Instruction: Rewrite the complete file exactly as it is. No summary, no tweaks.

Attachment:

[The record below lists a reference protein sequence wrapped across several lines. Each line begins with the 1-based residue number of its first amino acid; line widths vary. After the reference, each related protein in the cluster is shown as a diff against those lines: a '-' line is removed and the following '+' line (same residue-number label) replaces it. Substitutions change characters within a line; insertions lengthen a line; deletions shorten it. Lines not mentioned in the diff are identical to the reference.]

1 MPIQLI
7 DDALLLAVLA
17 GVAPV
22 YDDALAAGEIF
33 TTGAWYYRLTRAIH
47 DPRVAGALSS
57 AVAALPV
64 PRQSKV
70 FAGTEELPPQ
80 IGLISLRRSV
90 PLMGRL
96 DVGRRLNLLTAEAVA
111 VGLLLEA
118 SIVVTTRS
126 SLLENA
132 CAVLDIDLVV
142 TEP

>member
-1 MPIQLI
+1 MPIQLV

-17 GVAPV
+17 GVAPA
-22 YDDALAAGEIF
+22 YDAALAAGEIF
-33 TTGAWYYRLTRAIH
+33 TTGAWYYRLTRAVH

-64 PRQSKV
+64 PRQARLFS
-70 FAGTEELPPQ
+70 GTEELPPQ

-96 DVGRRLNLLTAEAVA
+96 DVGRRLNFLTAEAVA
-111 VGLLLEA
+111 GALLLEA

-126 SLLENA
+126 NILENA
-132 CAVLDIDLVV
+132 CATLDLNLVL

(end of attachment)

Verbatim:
[The record below lists a reference protein sequence wrapped across several lines. Each line begins with the 1-based residue number of its first amino acid; line widths vary. After the reference, each related protein in the cluster is shown as a diff against those lines: a '-' line is removed and the following '+' line (same residue-number label) replaces it. Substitutions change characters within a line; insertions lengthen a line; deletions shorten it. Lines not mentioned in the diff are identical to the reference.]

1 MPIQLI
7 DDALLLAVLA
17 GVAPV
22 YDDALAAGEIF
33 TTGAWYYRLTRAIH
47 DPRVAGALSS
57 AVAALPV
64 PRQSKV
70 FAGTEELPPQ
80 IGLISLRRSV
90 PLMGRL
96 DVGRRLNLLTAEAVA
111 VGLLLEA
118 SIVVTTRS
126 SLLENA
132 CAVLDIDLVV
142 TEP

>member
-1 MPIQLI
+1 MPIQLV

-17 GVAPV
+17 GVAPA
-22 YDDALAAGEIF
+22 YDAALAAGEIF
-33 TTGAWYYRLTRAIH
+33 TTGAWYYRLTRAVH

-64 PRQSKV
+64 PRQARLFS
-70 FAGTEELPPQ
+70 GTEELPPQ

-96 DVGRRLNLLTAEAVA
+96 DVGRRLNFLTAEAVA
-111 VGLLLEA
+111 GALLLEA

-126 SLLENA
+126 NILENA
-132 CAVLDIDLVV
+132 CATLDLNLVL